How to Make an Experience Map

Tool rack

There is no “right” way to do an experience map. As you develop these maps, you will begin to get a feel for how much information is too much and how much is too little. What’s most important is that the map is the right amount of fidelity so interactions are accurately captured. The best way to get to know experience mapping is to learn from the people who make them every day. Here are a few experts whom you can learn from.

Adaptive Path is was a leader in User Experience and Service Design. Grab Adaptive Path’s Guide to Experience Mapping. It’s free. It’s a PDF. It’s a must-read.

Read Customer Experience Maps: 8 Things You Should Know, a guide developed by Spotless, a Service Design Agency in the UK. This post outlines the entire process, including key components of an experience map.

Governments are services. GOV.UK’s blog, Design notes features a post titled How to make a user journey map that shows a clear, step-by-step process you can follow.

Experience Maps, Applied

Adaptive Path’s video, Mission Bicycle Retail Experience is a great introduction to the work you already know so well—design research. This video connects research with designing to clarify how they go hand in glove, or peanut butter in jelly, or Alabama in Louisiana, or… you get what I mean.

Read about the whole process from start to finish in Exploratorium: Mapping the Experience of Experiments from Adaptive Path. It’s a story of a museum that’s cooler than just a museum and how experience mapping was part of the process.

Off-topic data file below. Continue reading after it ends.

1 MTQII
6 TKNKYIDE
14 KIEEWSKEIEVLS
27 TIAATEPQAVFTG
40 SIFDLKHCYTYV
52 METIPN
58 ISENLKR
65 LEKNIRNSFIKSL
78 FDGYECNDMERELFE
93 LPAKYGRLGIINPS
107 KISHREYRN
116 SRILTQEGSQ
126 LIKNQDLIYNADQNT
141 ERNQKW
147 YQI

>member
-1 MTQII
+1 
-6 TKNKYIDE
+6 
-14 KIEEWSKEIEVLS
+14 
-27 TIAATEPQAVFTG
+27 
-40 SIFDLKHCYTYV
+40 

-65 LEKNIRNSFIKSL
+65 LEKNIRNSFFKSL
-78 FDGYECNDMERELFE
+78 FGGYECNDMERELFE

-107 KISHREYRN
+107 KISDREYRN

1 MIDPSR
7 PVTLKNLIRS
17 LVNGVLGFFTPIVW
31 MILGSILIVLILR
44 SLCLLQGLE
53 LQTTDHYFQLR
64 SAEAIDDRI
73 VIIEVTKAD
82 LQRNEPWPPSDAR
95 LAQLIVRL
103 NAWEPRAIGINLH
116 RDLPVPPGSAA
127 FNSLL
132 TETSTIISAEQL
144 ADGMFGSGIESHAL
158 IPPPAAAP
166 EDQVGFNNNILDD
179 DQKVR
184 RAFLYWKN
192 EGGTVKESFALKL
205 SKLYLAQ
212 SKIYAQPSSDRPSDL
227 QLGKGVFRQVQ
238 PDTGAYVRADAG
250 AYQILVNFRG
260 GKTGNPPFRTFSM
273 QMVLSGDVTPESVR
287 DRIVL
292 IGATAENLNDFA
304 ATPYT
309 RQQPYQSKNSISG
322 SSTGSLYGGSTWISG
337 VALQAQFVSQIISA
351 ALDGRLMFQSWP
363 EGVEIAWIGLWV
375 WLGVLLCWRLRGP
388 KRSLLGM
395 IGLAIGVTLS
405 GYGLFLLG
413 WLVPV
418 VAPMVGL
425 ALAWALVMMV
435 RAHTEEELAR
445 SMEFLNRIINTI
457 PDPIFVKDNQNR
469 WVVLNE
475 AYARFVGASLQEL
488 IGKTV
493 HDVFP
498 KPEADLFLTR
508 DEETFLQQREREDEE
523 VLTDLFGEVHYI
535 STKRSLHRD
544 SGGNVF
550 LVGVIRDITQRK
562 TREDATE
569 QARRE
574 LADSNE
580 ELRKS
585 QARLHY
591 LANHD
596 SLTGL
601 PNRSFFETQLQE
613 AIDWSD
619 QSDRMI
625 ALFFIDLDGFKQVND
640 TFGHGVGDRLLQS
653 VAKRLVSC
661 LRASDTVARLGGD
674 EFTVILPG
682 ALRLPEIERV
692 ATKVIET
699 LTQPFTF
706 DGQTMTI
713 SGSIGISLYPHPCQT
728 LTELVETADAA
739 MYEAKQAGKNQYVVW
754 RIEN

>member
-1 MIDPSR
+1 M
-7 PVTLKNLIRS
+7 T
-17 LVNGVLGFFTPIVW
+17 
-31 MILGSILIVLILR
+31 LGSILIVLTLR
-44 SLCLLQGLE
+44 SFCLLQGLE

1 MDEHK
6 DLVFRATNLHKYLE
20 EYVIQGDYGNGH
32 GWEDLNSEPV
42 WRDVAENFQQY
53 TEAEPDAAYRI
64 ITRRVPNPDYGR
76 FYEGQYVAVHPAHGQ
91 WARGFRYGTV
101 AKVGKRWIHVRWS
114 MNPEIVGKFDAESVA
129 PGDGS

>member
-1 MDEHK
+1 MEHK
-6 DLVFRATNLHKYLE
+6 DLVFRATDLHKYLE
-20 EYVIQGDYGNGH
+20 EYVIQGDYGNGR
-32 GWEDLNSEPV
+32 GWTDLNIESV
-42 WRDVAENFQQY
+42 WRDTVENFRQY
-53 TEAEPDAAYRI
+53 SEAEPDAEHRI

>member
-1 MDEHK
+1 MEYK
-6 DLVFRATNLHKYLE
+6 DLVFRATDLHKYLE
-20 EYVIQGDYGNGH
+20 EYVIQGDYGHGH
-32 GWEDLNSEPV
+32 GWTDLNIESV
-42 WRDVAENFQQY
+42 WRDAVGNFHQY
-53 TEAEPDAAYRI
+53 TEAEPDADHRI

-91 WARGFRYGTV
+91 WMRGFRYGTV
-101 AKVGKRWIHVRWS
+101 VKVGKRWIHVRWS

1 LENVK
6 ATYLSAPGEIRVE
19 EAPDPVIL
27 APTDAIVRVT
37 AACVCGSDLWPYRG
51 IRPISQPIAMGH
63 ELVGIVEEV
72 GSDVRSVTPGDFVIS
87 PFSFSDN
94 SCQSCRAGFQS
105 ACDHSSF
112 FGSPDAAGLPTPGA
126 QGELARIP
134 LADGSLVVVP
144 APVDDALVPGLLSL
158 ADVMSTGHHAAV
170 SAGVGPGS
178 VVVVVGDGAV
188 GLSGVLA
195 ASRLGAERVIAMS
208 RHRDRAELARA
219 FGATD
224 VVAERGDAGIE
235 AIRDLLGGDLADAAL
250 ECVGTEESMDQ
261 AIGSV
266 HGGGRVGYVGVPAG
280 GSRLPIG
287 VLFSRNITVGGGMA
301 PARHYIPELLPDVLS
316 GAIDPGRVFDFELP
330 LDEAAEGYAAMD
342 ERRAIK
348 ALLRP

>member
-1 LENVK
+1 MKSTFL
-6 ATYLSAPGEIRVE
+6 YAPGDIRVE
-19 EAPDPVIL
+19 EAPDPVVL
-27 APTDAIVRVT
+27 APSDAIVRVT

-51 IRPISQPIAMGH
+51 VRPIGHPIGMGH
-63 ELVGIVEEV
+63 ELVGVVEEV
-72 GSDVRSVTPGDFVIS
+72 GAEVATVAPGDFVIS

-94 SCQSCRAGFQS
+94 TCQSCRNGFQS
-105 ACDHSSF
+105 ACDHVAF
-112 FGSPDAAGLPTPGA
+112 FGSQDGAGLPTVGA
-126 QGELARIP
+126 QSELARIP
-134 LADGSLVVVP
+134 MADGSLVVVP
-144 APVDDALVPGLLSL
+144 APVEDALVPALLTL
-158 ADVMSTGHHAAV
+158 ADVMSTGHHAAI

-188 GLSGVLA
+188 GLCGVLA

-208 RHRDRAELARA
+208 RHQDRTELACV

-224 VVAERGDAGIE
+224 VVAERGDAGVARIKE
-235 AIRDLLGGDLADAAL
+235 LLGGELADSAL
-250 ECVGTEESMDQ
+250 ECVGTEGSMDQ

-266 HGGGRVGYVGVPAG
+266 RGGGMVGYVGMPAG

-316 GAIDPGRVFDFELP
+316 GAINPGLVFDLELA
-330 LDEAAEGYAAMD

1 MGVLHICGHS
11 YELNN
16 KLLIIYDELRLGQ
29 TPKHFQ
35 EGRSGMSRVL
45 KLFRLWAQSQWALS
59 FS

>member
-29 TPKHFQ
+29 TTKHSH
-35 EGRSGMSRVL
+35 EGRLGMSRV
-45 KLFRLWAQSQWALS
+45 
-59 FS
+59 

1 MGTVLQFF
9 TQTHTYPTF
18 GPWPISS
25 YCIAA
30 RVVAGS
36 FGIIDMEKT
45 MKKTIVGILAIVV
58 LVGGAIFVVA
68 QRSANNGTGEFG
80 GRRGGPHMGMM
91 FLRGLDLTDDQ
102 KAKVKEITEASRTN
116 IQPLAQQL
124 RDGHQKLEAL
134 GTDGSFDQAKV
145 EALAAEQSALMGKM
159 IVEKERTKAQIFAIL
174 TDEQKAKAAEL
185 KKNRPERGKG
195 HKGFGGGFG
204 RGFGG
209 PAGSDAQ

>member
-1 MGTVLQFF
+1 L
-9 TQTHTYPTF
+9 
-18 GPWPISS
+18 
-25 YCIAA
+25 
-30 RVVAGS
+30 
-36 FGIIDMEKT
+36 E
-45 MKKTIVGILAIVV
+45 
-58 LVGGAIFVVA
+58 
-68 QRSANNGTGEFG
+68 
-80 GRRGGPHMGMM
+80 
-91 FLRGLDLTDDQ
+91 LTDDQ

Paul Boag’s How to run a customer journey mapping workshop is an introduction to collaborative mapping. As projects get bigger, more people must be involved in the mapping process.

Have you noticed the common denominator that connects all experience maps? It’s people. That means any experience map has to involve people in some way. Oftentimes, experience maps are developed collaboratively with stakeholders.

Collaborative Experience Mapping

At Dutch Design Week in 2017, Essence Service Design decided to invite attendees to become part of the mapping process to explore improving public transportation. Their post, Crowdmapping the Passenger Experience, demonstrates a fascinating approach for including stakeholders directly in service design.

So Many Maps… So Little Time

Mapping is a big deal. It allows us to make interactions more tangible for stakeholders—especially those who aren’t familiar with the design-ese we can be so accustomed to. But what kinds of mapping should you use? Nielsen Norman Group (the “Norman” is Don Norman) has a great post titled UX Mapping Methods Compared: A Cheat Sheet that can help you select which type to use.

Tools, Tidbits, and Examples A-plenty

A few more resources for experience mapping. Enjoy.

Follow Through

Remember, there is no “right” way to make an experience map. Create a map that matches the activity, demonstrates a person’s intended experience, and shows how the brand promise “holds up” during the journey.

Examples

The Design Workbench page of Experience Maps on Pinterest

Go Big

Use color, logos, imagery, and other content to develop visually engaging maps that communicate effectively.

dennischeatham

Associate Professor

Miami University